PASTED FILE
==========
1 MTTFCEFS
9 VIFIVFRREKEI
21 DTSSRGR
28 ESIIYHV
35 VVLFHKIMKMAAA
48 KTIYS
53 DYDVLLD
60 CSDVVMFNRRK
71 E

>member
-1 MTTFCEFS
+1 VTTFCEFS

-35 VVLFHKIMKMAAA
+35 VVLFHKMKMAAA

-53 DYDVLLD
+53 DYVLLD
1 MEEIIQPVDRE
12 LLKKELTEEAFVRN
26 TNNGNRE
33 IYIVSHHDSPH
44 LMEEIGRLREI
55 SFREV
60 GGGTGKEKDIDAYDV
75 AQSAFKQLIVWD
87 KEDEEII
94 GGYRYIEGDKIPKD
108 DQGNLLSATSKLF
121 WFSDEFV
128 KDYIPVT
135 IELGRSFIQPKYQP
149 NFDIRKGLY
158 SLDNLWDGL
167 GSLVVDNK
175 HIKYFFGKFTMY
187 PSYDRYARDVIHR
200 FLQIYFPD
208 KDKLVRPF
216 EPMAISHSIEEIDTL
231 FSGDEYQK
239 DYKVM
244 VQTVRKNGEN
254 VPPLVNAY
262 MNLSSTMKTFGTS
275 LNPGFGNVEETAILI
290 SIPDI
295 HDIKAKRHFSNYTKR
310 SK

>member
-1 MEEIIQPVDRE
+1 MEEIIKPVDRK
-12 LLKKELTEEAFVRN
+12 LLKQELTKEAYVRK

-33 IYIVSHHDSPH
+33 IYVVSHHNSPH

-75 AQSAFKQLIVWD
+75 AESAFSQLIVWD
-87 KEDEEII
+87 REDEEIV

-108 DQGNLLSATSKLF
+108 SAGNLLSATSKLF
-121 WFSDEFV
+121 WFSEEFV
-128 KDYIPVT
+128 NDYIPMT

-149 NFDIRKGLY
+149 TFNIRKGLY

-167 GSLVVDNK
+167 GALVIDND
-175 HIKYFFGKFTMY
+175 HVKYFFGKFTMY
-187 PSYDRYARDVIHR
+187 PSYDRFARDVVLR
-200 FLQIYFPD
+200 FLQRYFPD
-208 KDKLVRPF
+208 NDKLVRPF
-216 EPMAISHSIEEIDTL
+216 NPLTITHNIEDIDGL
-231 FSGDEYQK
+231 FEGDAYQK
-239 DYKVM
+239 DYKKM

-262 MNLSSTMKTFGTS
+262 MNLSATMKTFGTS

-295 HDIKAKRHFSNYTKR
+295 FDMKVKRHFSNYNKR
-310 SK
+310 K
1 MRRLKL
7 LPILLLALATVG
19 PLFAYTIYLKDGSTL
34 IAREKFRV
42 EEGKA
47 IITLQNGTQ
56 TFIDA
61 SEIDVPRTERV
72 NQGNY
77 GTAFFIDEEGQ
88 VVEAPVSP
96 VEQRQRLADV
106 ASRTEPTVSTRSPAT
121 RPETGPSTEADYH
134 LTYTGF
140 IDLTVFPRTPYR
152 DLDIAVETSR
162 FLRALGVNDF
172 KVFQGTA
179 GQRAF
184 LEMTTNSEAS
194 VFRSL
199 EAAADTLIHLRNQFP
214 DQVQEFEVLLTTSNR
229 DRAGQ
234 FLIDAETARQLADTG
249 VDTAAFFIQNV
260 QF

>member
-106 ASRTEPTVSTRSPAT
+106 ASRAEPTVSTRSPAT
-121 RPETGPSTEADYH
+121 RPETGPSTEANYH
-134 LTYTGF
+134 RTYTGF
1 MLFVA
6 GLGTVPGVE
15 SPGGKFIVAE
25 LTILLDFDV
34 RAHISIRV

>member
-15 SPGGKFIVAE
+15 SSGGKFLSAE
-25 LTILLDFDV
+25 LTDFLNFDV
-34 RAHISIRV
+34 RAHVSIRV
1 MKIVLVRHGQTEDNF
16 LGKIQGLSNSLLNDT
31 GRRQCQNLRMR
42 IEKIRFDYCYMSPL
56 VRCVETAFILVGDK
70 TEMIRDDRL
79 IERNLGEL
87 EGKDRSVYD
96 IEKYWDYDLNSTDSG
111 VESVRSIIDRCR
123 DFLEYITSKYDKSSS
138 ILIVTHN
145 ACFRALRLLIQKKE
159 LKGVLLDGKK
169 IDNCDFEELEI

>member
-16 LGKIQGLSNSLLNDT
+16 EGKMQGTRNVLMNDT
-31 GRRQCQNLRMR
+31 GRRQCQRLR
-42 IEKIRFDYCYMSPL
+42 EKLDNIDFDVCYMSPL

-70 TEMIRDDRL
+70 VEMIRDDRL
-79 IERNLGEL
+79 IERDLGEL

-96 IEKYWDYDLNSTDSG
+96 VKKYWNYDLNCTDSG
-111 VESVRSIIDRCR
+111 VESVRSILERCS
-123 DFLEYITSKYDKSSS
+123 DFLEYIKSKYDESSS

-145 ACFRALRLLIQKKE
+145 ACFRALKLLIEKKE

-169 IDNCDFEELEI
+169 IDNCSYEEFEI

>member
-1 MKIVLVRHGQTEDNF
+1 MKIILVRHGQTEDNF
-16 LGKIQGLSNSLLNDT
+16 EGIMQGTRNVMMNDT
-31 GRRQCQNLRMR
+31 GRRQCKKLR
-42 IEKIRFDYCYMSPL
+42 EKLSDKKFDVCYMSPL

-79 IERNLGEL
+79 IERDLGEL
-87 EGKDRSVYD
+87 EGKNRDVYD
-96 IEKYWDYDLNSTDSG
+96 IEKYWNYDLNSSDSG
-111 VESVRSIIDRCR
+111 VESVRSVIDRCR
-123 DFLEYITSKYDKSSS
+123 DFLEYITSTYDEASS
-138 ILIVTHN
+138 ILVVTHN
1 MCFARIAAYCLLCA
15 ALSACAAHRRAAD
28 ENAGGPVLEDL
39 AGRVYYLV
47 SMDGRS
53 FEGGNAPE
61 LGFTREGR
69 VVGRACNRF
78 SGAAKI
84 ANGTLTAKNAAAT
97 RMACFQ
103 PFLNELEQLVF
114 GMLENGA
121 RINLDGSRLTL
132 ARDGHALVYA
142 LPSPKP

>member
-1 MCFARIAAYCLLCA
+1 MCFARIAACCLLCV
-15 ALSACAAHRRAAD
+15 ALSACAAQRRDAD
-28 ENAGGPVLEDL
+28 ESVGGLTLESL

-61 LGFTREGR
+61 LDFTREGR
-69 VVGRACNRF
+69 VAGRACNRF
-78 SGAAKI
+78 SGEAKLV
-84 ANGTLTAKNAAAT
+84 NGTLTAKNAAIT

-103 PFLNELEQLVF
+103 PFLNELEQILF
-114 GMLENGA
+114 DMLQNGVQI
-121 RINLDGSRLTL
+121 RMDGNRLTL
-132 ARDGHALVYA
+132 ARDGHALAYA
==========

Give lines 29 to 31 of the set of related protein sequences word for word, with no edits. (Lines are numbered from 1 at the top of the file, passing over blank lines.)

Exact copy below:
128 KDYIPVT
135 IELGRSFIQPKYQP
149 NFDIRKGLY